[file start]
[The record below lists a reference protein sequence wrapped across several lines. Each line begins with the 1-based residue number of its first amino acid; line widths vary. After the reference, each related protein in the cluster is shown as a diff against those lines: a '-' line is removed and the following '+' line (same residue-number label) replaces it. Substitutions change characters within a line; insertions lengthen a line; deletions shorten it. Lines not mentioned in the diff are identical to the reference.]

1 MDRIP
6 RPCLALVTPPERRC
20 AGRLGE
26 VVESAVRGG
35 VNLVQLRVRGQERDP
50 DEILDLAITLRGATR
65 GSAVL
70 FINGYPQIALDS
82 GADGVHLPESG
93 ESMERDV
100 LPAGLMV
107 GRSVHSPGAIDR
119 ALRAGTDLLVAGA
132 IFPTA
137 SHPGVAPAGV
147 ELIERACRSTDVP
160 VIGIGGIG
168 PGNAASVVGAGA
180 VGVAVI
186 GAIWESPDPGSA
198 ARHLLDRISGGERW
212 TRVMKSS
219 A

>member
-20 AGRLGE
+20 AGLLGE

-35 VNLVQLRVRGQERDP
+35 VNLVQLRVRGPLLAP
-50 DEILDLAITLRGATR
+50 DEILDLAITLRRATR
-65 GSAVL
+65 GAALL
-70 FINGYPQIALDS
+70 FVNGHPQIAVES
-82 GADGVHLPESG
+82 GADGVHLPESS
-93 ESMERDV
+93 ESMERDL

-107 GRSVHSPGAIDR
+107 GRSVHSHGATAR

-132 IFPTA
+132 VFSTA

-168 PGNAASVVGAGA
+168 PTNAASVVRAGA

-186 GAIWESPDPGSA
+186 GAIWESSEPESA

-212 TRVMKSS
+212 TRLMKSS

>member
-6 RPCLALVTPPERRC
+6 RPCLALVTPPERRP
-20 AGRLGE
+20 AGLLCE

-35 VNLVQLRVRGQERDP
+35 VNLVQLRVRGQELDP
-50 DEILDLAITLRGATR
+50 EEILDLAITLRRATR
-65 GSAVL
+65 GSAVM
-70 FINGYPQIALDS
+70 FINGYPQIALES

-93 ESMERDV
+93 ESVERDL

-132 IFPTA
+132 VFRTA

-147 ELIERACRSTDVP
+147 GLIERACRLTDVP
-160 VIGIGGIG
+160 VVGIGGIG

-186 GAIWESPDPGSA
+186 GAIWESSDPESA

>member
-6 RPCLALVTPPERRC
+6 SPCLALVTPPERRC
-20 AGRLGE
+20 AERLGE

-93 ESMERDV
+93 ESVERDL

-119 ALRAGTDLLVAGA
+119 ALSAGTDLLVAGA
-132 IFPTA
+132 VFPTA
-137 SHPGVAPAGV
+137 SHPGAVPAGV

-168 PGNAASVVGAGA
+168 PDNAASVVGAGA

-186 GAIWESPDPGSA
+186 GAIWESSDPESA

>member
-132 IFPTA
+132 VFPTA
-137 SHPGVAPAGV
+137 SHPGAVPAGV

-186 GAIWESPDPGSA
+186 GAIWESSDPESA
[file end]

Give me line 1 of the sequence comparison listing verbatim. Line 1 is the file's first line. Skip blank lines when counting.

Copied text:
[The record below lists a reference protein sequence wrapped across several lines. Each line begins with the 1-based residue number of its first amino acid; line widths vary. After the reference, each related protein in the cluster is shown as a diff against those lines: a '-' line is removed and the following '+' line (same residue-number label) replaces it. Substitutions change characters within a line; insertions lengthen a line; deletions shorten it. Lines not mentioned in the diff are identical to the reference.]